to foreign policy issues.

What is clear is that,

although its numbers may have risen,

the Tea Party remains

a work in progress.

An American Tea Party

in the heart of America's capital.

It has progressed from

being seen as a marginal movement,

to now having elected

US Senators and Congressmen.

It's a movement that

few can politically afford to ignore.

The Obama Administration

may have turned its focus

to foreign policy issues,

but it's still domestic issues,

which bring people out to protest.

Here, at Washington DC Tea Party,

thousands are protesting

against domestic policies.

This is the last Tea Party held

across the States in different cities

and this one coincides with Tax Day

and is held opposite

of Constitution Avenue.

And those are the sort of words that

get people fired up at the moment.

But what brings people

to the Tea Party Movement?

It attracts people opposed to issues

ranging from bailouts

to health care reform,

from taxation to big government

and from immigration

to international organisations.

Can you tell me why

you are here today?

I'm here to support the Tea Party,

because I think its principles

are the ones we lived by for a number

of years and we need to get back to.

I came because I'm a huge supporter

of the Fair Tax,

which is legislation to completely

reform the way we collect taxes.

And I was hoping

there would be more speakers

that would refer to that and get

people fired up for that concept.

Everything else

is not really what I'm into.

Can you tell me

why you came here today?

Because I'm a Jeffersonian Democrat

and I believe fully

in the Constitution, literally.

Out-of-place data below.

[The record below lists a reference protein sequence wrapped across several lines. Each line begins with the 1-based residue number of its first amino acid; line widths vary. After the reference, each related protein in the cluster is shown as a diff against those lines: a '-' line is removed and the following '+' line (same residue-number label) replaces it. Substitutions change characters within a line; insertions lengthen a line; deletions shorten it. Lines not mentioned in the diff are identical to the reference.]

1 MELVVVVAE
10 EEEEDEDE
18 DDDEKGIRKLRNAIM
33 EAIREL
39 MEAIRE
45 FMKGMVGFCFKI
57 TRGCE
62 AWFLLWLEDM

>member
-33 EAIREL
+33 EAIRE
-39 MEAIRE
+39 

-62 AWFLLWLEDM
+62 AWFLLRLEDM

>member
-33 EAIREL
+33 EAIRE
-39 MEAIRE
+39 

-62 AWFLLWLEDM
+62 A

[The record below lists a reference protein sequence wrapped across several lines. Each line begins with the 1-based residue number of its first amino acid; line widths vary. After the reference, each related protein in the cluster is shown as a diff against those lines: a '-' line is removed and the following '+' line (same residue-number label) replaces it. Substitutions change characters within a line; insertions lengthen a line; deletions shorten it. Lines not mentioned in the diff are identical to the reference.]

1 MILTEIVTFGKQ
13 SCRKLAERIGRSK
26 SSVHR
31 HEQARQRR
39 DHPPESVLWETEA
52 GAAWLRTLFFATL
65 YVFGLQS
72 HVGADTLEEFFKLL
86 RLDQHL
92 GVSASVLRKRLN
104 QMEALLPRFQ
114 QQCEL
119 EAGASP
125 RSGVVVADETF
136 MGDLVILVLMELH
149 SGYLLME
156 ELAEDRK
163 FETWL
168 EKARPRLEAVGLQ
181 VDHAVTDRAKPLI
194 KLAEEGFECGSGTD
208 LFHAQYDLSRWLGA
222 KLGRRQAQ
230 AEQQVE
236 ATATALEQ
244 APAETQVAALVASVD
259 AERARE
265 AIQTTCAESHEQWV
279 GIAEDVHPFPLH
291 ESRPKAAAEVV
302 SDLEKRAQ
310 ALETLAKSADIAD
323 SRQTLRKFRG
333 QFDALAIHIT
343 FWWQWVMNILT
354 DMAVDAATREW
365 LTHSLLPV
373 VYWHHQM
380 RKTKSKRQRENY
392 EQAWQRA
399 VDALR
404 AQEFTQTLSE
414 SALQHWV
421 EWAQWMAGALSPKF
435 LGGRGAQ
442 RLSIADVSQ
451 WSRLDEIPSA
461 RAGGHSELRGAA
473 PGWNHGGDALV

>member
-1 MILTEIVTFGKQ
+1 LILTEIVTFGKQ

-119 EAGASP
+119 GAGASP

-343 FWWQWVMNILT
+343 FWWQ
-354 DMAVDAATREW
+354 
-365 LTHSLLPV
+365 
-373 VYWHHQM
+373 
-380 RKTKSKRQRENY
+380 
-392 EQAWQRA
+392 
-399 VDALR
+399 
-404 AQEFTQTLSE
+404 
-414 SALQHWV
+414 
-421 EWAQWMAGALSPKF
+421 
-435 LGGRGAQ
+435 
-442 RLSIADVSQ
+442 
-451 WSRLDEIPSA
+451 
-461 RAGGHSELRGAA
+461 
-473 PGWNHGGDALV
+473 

And I see my party split

between those of Jefferson Democrat,

that are my type, and

I believe there's a wing of socialists

that have taken over my party.

And I'm here to echo

what these people are saying.

The Constitution is sacrosanct.

Thank you all so much

for being here. This is our moment.

Because Barack Obama

will be a one term president.

How will the Tea Party's opposition to

President Obama's domestic issues

translate into its attitudes

to his foreign policies?

Do you feel that what you feel

about the domestic policies

will influence how you feel

about its foreign policies too?

Not necessarily. I think

they are a different kettle of fish

and I think most Americans

sort of band together

when we get into international affairs.

On the domestic scene,

we need to stay strong

so that we can be active

on the international scene as well.

You don't see any link?

A lot of money is being spent abroad.

Shouldn't that money be saved

to help the domestic situation?

Well, I think we benefitted a number

of people overseas with our spending.

I'd like to see it end,

but the threats need to end as well.

Will your opposition to what's

happening in domestic policies

will transfer to what the President

does abroad in his foreign policies?

Oh, absolutely.

Because we,

like it or not, are the world leader,

defence and otherwise.

Anything we do, if we sneeze,

often times Europe catches a cold.

And anything we do, affects you.

Because you're opposed

to what he's doing domestically...

I would oppose his foreign policy.

- On what grounds?

I think he is trying to...

I'm not sure exactly what he's

trying to do, but he's pulling back,

rather than taking the responsibility

as the true world leader.

Will the people, who have a problem

with him on the domestic front,

automatically have a problem

with his foreign policies as well?

If they take the time to think about it,

probably not,

cause there have been interesting

developments in the foreign front.

But everyone here is very

fixated on the domestic front.

The jobs, the energy and...

now, today the taxes.

So, it's difficult to outline exactly

what is an average Tea Party member

or how they would react

to foreign policy issues.

What is clear is that,

although its numbers may have risen,

the Tea Party remains

a work in progress.